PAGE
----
We are huge advocates of eating locally at home and abroad. Since the beginning of our sabbatical, we have munched on mangos while living in Jamaica, eaten flowers off the southern coast of France, and discovered many Corsican delights. Advantageously, the French government requires all foods be posted with their farming origin and the use of genetically-modified foods is outlawed (unless under strict supervision for research purposes only.)
In our villa complex, our family is jokingly known as “the crazy Americans who eat grass.” Our first week here Marcel, our neighbor, approached Rusty and boys while picking greens for Claire’s French fig, sheep cheese and arugula pizza accompanied with lamb’s quarter, fennel and cistus salad. The farm Bordeo where we volunteer also shares their potatoes, zucchini, eggs, and herbs every time we work.
We’ve befriended Alex, the neighborhood butcher, who weekly suggests a local pork sausage called ‘charcuterie’ as well as grass-fed steak. Rabbit is also widely available and the boys love their ‘lapin’ spicy and fried.
Void of much fish in the hills of Pennsylvania, we especially are savoring the Corsican coastal treats. After a bicycling trip to a Sunday market, we relished ‘Fruits de Mer’, a seafood medley of lobster, shrimp, sausage, and mussels over saffron flavored rice. With mussels under their belts, the boys wanted more.
We discovered the Etang of Diane just twenty kilometers south of our villa, a brackish bay where these mollusks are cultivated. Here on long chains suspended into the bay, the mussels attach and grow. The chains are then hoisted out of the water with huge cranes, harvested, sorted by size, and sold to seafood lovers.
We purchased 2 kilograms, steamed them up with local chicken broth, parsley, olive oil, tomatoes, lemon juice and white wine making a specialty called ‘Moulles de Diana’. Along with French bread toasted under rosemary, garlic butter, the fifty mussels and their broth were sopped up completely with not a drop left over.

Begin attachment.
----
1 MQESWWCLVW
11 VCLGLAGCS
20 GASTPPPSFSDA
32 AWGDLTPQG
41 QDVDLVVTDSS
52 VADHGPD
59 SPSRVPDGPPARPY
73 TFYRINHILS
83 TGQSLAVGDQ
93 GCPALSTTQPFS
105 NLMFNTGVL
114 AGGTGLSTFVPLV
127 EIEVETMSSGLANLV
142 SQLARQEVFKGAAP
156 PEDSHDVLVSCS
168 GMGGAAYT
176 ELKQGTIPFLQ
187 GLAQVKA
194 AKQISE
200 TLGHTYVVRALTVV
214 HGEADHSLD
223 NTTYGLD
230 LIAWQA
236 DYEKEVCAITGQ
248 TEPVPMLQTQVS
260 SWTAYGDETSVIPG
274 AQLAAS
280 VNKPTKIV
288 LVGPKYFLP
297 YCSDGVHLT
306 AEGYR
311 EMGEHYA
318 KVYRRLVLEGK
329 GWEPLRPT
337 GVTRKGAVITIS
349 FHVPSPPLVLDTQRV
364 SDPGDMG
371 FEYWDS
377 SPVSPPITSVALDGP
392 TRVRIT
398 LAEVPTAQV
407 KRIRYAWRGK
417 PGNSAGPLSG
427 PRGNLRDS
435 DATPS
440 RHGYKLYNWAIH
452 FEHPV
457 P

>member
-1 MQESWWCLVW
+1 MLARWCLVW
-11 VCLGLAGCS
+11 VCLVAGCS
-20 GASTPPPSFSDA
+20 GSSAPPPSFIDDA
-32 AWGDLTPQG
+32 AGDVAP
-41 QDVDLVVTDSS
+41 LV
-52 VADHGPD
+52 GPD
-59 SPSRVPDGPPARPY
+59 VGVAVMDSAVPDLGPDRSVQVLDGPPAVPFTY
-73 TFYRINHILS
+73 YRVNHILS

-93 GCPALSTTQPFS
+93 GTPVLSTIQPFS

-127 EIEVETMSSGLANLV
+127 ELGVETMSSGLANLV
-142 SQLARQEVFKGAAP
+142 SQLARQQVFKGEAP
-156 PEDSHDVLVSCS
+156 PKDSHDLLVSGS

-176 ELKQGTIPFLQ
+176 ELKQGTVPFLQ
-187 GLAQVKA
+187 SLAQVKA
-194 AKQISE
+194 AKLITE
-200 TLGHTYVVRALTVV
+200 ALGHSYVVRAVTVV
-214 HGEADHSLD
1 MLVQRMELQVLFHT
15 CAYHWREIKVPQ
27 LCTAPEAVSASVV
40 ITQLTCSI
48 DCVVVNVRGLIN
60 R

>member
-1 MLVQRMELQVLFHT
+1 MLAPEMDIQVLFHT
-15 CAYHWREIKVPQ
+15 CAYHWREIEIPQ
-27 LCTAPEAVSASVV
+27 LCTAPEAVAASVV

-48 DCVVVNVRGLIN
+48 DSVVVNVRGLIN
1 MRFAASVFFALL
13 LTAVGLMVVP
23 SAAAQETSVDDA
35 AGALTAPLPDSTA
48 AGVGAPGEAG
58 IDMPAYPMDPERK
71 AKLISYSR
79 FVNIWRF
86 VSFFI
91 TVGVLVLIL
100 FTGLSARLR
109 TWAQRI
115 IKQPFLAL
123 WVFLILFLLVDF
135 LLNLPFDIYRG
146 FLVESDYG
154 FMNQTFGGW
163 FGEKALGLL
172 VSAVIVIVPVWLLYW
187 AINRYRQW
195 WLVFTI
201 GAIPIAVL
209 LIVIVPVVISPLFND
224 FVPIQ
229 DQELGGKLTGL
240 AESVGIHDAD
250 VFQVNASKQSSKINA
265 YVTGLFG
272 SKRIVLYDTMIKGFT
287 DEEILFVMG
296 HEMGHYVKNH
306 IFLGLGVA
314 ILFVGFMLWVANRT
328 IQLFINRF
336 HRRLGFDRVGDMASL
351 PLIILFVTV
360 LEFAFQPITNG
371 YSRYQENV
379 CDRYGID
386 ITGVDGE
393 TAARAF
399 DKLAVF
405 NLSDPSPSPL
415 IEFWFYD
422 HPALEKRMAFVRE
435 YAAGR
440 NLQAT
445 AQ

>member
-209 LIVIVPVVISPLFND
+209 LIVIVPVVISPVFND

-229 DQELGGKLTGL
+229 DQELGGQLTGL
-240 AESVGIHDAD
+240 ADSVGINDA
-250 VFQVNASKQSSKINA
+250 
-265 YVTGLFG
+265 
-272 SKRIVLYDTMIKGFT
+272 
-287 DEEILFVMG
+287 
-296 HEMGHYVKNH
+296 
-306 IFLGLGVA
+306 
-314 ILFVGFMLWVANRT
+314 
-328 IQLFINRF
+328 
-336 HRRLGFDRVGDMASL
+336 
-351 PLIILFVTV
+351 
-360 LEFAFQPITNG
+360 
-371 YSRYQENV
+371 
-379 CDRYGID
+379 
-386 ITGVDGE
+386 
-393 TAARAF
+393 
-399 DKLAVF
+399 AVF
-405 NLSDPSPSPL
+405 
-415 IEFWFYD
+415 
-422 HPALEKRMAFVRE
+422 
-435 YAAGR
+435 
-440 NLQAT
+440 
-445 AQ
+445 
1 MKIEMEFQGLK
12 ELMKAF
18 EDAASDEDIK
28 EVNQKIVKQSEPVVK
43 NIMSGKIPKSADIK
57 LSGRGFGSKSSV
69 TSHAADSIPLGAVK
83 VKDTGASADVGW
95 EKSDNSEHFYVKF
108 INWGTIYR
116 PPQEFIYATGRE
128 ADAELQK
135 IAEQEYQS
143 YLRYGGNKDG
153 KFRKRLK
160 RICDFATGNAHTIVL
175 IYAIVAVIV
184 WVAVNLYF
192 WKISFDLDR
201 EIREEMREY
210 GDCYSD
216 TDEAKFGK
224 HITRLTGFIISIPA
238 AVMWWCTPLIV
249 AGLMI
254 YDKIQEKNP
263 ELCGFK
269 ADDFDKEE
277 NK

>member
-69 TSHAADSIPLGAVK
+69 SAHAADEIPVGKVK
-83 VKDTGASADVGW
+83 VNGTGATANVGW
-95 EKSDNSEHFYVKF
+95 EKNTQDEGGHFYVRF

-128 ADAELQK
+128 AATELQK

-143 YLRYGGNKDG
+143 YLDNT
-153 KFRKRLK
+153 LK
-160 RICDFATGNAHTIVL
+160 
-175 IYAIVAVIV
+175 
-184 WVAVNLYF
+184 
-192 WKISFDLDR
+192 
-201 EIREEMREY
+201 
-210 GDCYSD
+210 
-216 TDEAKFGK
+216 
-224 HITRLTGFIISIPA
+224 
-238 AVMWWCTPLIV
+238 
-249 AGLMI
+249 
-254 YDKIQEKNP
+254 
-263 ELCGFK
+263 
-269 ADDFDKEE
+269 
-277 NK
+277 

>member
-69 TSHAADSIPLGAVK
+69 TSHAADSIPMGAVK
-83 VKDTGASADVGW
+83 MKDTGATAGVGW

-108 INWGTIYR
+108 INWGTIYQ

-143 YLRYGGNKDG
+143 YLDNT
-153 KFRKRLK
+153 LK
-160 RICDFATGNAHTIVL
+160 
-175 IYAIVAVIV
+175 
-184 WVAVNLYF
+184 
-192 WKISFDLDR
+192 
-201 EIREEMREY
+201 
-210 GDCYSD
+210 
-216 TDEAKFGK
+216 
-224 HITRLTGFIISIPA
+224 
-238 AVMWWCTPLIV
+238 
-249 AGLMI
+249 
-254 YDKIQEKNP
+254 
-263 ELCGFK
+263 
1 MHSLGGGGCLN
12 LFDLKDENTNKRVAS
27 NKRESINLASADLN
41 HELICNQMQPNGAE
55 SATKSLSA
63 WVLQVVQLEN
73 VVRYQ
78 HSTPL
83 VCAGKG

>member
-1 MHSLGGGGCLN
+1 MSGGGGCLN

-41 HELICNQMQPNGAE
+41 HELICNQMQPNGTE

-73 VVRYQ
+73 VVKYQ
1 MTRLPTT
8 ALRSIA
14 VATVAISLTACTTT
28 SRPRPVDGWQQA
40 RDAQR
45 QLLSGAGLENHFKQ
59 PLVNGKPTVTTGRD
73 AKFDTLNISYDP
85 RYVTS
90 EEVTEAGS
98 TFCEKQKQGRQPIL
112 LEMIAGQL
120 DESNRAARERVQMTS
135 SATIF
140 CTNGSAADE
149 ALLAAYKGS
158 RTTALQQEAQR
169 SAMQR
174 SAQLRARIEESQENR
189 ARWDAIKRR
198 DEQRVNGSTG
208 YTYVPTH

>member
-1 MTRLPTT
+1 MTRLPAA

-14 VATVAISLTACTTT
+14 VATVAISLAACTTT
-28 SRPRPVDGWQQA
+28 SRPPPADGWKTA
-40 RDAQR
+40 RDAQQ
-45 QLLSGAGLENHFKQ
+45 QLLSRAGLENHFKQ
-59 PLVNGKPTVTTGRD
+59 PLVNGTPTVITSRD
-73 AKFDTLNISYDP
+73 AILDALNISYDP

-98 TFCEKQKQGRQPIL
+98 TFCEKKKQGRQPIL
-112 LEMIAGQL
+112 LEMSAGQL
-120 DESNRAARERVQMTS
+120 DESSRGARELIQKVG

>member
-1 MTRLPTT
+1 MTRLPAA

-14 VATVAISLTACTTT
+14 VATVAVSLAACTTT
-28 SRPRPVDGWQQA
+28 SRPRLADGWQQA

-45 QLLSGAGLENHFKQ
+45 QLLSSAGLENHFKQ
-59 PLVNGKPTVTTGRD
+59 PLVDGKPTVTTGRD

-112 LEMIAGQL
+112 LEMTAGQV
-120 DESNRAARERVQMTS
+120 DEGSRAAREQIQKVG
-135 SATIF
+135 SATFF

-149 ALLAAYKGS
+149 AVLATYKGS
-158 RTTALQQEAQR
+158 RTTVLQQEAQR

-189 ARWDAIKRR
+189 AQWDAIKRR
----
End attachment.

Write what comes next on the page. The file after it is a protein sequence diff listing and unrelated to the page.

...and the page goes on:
When steaming, every bivalve should open perfectly to insure its freshness. They are deliciously tasty, not too fishy as some seafood, and reasonably priced when bought directly at the harvest site.
As everyone in France states at mealtime –Bon appetit!
Moulles de Diana
- 4 pounds mussels
- 2 tablespoons olive oil
- 1 shallot, minced
- 2 garlic cloves, shaved
- 4 sprigs fresh thyme
- 1/2 cup dry white wine
- 1 lemon, juiced
- 1 cup chicken broth, low-sodium
- Pinch red pepper flakes
- 1 tomato, peeled, seeded and cut in large dice
- 1/2 cup roughly chopped parsley
- 2 tablespoons unsalted butter
Rinse the mussels under cold running water while scrubbing with a vegetable brush. Discard any with broken shells. Heat oil in a 6 to 8-quart stockpot. Sauté the shallot, garlic and thyme to create a base flavor. Add the mussels and give them a good toss. Add wine, lemon juice, chicken broth and red pepper flakes; cover the pot and steam over medium-high for 5 minutes until the mussels open. Toss in the tomato, parsley and butter, recover the pot, and steam for another minute to soften. The tomatoes should keep their shape. Serve with plenty of grilled garlic bread.